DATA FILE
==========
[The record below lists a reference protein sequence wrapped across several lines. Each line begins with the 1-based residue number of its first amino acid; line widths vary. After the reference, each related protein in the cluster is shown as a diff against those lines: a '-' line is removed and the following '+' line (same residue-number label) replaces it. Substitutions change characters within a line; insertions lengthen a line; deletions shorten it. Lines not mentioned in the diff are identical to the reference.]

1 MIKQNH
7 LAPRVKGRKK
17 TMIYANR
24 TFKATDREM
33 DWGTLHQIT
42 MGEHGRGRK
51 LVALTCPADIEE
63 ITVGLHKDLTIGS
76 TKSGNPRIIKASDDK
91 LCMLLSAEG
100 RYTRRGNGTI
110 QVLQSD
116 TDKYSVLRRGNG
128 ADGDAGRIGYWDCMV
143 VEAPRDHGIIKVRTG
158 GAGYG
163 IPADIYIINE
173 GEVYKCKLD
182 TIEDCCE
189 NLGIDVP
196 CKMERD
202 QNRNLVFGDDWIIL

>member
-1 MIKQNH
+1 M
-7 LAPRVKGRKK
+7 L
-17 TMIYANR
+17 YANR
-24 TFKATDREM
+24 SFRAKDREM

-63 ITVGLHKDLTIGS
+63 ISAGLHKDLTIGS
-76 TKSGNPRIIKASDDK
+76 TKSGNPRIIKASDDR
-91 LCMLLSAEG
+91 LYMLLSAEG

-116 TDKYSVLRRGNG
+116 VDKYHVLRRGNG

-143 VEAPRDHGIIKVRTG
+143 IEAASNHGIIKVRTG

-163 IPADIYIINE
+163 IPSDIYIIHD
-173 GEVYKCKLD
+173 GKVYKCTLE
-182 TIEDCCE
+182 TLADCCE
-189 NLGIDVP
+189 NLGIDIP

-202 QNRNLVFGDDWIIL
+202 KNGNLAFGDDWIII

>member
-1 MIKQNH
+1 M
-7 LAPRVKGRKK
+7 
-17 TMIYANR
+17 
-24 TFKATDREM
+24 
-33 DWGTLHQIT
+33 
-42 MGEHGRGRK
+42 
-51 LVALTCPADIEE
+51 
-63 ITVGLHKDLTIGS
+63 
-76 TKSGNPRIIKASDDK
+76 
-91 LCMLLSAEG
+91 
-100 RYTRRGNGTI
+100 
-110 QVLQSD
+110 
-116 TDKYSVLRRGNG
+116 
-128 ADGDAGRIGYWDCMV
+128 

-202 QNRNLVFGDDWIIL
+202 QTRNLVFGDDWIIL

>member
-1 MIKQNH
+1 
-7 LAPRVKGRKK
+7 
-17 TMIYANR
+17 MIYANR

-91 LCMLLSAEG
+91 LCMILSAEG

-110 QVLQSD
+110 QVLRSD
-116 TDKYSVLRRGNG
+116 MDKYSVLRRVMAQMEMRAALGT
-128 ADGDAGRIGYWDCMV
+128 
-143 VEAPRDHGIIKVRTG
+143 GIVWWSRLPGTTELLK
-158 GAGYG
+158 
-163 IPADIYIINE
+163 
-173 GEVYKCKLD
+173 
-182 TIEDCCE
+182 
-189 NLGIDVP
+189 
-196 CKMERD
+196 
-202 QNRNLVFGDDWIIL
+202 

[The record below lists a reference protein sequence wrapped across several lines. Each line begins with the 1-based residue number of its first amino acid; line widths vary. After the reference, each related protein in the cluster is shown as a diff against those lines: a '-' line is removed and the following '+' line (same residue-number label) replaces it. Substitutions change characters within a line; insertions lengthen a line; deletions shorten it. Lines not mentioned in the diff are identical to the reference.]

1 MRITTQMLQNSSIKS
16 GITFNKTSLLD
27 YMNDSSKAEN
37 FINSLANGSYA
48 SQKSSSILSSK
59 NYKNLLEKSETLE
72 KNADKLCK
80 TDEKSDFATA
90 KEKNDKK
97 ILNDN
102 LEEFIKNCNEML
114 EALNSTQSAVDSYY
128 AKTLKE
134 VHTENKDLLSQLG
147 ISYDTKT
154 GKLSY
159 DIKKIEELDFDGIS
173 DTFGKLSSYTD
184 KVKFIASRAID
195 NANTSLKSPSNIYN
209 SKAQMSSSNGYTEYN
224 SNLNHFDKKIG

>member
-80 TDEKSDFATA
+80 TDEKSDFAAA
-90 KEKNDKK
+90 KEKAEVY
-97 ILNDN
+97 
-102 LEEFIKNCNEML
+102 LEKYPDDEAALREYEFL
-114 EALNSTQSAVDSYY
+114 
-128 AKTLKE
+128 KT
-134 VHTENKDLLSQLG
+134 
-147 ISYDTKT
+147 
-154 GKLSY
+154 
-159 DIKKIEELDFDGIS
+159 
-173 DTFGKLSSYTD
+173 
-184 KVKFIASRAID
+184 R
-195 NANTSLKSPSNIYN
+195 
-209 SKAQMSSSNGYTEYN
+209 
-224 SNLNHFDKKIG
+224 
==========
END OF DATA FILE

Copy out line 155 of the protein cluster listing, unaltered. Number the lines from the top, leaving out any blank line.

-154 GKLSY